Ripples

A timey-wimey wibbly-wobbly doodle created in Lina for iPad

A timey-wimey wibbly-wobbly doodle created in Lina for iPad

A couple of weeks ago I was my morning train to work, tired and stressed. I didn’t want to nap on the train so I decided to close my eyes and try to focus on my breathing. It is very hard to keep random thoughts from trespassing your mind. I did ok for a bit. As I was starting to feel more rested, I recalled an image from a Nova series called Fabric of the Cosmos. The host, Brian Greene, had this great visualization of space time. He showed space time as an expanding loaf, pinched to a point at one end. The point is the Big Bang. The loaf expands forward into the future away from the Big Bang. His loaf visualizes space in two dimensions - across the width and height of the loaf, while time traverses the length.

One point of this exercise was to demonstrate that the past and future are all "real" or "there" just like all of space is real and there). This a sobering and somehow comforting idea. Moments I experienced are not gone. They’re just behind me in a 4th dimensional space time loaf.

I thought about the concept of a light cone. This is the idea that a pulse of light radiating away from you can only potentially affect things ahead of you in a region space time reachable at the speed of light. It sort of carves out a region in space and time that you can influence causally. This is hard to visualize. Imagine space and time are reduced to only height and width (2 dimensions, x and y) and now time is depth or your 3rd dimension. Now in three dimensions, the light cone points at you, and opens away from you to the future. Everything inside the cone is everything you can potentially experience, see, touch, or change. You also have a past light cone behind you which defines the region of space time in the past which could have had an affect on you now.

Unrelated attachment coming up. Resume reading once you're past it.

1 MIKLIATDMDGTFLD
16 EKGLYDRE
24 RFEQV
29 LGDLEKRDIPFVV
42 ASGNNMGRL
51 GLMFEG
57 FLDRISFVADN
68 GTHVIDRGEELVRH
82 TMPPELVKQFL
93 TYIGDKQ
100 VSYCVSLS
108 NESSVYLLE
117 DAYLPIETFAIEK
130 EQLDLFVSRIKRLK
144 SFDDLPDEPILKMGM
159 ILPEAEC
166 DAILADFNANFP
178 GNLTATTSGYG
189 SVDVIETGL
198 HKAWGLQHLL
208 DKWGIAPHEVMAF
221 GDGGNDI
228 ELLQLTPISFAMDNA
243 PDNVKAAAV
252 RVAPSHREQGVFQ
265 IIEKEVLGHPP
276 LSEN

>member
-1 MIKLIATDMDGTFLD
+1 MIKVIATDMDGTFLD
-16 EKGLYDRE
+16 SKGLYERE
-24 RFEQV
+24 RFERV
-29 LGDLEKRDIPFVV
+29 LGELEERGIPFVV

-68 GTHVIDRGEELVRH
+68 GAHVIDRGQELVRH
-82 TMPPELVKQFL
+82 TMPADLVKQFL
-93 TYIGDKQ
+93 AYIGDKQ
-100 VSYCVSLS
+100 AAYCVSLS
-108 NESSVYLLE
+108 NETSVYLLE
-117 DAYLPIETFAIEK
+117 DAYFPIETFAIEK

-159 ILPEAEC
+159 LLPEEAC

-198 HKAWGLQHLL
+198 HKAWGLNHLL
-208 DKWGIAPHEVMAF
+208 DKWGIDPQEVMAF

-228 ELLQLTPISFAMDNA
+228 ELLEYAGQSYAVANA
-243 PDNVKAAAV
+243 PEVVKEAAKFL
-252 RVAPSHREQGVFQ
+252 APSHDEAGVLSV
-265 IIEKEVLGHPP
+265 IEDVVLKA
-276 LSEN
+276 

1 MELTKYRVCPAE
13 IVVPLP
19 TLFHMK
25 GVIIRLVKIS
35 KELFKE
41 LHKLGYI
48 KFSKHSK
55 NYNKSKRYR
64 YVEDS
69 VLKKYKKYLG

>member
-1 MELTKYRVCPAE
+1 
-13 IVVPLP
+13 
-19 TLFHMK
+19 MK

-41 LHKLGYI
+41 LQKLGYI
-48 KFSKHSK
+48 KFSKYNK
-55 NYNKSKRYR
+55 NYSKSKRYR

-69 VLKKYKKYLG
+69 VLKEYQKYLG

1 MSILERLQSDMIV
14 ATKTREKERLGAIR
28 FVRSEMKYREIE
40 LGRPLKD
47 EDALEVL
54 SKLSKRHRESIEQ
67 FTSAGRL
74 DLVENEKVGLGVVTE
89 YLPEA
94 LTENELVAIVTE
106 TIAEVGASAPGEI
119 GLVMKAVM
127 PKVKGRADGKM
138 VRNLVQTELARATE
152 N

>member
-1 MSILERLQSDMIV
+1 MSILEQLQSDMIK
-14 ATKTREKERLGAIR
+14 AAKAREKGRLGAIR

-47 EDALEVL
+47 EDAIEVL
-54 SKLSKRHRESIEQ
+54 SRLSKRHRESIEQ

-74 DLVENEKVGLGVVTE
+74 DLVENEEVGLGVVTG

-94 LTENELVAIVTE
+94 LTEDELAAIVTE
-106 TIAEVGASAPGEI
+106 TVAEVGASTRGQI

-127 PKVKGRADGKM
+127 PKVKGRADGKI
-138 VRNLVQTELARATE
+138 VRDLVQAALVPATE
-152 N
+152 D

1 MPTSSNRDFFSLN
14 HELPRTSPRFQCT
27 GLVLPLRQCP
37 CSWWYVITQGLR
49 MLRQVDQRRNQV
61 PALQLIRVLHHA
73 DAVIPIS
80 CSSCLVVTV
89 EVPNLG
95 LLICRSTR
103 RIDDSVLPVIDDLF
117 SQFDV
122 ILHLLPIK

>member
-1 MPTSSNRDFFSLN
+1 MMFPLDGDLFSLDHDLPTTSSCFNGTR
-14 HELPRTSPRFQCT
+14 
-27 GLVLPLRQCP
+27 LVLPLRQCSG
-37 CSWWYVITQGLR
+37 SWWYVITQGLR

I thought about time travel and the grandfather paradox. The idea time travel to the past is impossible because it breaks causality. If you can return to the past, you can prevent something from happening that allowed you to get you to the past. For example, you build a time machine and go back to stop yourself from getting into the time machine. How did you get back there if you never left?

Steven Hawking illustrated this by hosting a time traveler party. He planned a date for the party in the past. Hawking sent out invitations to future time travelers (to attend the party in the past). So far there are no reports of time travelers at this party.

I realized that in Brian Green’s space time loaf a light cone might be more like a ripple in a four dimensional pond. Events in space time ripple forward as water does when a pebble is dropped. If you drop a pebble into a pond, it makes a ripple. If you drop a second pebble into a pond in the same place you make a new ripple,which never catches the first.

So what if a time traveler went back in time to Stephen Hawking's party? That event would ripple forward, affecting change ahead of it. But the leading edge of that light cone will never catch up to the ripples caused by the previous version of of the time travel party. The past is changed, but it can never interfere with the present, because the present is riding a light cone of the “original past”. There are no paradoxes, no multiple universes or “timelines” - just concentric ripples of in space time that never touch.

Michael Barrett

Tacoma, WA 98402